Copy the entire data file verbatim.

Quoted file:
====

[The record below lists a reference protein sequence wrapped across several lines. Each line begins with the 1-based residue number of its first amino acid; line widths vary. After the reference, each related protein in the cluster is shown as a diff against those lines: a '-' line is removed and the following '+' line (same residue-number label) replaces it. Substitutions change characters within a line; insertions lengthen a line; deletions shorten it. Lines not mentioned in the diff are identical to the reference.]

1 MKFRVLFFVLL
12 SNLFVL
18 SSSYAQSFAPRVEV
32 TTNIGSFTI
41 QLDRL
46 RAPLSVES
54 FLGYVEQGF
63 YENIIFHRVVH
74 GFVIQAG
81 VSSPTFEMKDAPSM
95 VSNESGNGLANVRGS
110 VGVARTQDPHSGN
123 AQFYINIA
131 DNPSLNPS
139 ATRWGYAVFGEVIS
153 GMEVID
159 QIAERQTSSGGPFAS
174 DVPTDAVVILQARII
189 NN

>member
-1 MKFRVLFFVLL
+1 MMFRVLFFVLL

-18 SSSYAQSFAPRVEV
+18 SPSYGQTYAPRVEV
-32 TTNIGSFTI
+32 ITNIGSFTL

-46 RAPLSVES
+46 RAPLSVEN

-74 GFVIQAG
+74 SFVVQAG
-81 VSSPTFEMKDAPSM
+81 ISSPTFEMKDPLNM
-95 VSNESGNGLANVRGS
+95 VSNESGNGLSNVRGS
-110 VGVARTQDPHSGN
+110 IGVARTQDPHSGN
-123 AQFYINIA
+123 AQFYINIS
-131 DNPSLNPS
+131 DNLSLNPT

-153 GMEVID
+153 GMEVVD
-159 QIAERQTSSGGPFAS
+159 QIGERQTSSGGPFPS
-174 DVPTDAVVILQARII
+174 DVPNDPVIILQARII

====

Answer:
[The record below lists a reference protein sequence wrapped across several lines. Each line begins with the 1-based residue number of its first amino acid; line widths vary. After the reference, each related protein in the cluster is shown as a diff against those lines: a '-' line is removed and the following '+' line (same residue-number label) replaces it. Substitutions change characters within a line; insertions lengthen a line; deletions shorten it. Lines not mentioned in the diff are identical to the reference.]

1 MKFRVLFFVLL
12 SNLFVL
18 SSSYAQSFAPRVEV
32 TTNIGSFTI
41 QLDRL
46 RAPLSVES
54 FLGYVEQGF
63 YENIIFHRVVH
74 GFVIQAG
81 VSSPTFEMKDAPSM
95 VSNESGNGLANVRGS
110 VGVARTQDPHSGN
123 AQFYINIA
131 DNPSLNPS
139 ATRWGYAVFGEVIS
153 GMEVID
159 QIAERQTSSGGPFAS
174 DVPTDAVVILQARII
189 NN

>member
-1 MKFRVLFFVLL
+1 MMFRVLFFVLL

-18 SSSYAQSFAPRVEV
+18 SPSYGQTYAPRVEV
-32 TTNIGSFTI
+32 ITNIGSFTL

-46 RAPLSVES
+46 RAPLSVEN

-74 GFVIQAG
+74 SFVVQAG
-81 VSSPTFEMKDAPSM
+81 ISSPTFEMKDPLNM
-95 VSNESGNGLANVRGS
+95 VSNESGNGLSNVRGS
-110 VGVARTQDPHSGN
+110 IGVARTQDPHSGN
-123 AQFYINIA
+123 AQFYINIS
-131 DNPSLNPS
+131 DNLSLNPT

-153 GMEVID
+153 GMEVVD
-159 QIAERQTSSGGPFAS
+159 QIGERQTSSGGPFPS
-174 DVPTDAVVILQARII
+174 DVPNDPVIILQARII